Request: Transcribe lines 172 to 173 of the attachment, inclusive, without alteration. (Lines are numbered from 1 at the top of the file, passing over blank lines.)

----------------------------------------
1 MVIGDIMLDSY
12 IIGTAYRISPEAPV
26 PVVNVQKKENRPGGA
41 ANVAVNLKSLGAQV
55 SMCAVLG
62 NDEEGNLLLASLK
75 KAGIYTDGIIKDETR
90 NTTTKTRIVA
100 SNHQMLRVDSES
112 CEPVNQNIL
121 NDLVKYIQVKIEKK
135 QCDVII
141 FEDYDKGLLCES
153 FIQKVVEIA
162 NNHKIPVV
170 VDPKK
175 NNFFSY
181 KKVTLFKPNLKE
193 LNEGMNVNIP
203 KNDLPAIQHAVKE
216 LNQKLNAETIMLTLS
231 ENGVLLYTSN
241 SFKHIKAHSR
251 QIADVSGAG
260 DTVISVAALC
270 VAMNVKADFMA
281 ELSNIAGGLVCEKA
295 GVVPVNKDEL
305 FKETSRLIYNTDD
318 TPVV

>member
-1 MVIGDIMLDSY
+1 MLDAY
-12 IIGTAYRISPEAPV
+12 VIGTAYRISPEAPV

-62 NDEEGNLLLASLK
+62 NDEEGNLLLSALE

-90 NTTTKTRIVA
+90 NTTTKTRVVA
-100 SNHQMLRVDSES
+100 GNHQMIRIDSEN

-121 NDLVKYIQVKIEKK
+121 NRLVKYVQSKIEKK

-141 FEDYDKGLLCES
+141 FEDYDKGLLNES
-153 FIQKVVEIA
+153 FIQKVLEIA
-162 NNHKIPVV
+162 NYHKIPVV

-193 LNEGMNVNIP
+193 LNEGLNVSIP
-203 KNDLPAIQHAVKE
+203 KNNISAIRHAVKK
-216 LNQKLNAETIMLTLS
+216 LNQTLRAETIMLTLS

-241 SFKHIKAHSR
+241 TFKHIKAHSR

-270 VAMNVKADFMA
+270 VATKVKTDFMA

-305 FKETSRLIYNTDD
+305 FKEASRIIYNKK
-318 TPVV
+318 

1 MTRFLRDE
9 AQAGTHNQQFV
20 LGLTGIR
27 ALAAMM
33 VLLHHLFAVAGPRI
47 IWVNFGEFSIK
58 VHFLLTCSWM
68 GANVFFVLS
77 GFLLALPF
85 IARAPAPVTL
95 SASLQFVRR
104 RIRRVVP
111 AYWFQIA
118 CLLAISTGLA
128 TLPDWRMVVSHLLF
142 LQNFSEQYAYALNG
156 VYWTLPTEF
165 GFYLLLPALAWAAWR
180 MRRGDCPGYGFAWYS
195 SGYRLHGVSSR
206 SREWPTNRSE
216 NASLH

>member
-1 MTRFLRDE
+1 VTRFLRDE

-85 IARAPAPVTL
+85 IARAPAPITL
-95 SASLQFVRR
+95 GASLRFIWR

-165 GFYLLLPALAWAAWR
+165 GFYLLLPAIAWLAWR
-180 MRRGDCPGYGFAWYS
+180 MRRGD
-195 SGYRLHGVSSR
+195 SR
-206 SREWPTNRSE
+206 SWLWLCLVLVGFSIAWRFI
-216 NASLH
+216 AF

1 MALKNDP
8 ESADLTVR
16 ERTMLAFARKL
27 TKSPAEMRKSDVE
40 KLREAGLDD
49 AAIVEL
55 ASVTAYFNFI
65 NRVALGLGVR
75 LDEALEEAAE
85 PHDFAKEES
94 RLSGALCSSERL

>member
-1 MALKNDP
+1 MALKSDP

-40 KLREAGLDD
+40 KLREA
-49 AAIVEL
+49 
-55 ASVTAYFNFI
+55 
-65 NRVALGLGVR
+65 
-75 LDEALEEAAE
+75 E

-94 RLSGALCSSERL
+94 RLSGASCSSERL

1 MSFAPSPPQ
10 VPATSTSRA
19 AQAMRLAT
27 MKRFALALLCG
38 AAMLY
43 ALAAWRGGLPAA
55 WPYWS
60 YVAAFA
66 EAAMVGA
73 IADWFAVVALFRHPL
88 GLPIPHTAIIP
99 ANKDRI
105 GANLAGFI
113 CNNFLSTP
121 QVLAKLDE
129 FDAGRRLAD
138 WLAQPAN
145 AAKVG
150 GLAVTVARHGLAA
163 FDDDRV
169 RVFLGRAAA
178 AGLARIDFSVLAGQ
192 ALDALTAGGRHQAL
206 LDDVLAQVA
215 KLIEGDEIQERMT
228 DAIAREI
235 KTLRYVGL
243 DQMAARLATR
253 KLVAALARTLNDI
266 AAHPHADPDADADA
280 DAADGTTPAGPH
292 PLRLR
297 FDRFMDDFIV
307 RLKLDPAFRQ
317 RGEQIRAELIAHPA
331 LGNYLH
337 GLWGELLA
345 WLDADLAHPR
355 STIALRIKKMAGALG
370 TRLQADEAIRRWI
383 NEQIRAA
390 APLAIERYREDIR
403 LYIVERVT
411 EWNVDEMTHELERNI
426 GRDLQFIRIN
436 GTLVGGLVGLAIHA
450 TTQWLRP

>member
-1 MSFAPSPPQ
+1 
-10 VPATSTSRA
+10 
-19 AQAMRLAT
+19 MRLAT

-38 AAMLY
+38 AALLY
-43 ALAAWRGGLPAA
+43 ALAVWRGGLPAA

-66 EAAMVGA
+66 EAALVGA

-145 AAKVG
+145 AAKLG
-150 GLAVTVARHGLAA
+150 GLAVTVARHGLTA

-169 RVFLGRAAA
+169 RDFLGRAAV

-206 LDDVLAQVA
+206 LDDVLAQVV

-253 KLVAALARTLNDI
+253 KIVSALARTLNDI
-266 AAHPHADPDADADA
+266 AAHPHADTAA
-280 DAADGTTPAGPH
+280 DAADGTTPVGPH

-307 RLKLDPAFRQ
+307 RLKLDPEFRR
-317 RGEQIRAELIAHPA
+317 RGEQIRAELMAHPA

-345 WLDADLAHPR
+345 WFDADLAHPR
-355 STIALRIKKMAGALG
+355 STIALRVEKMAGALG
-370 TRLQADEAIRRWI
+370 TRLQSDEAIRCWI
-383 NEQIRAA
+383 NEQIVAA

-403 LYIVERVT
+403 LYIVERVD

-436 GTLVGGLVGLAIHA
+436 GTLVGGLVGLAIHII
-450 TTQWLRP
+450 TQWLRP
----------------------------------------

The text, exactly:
411 EWNVDEMTHELERNI
426 GRDLQFIRIN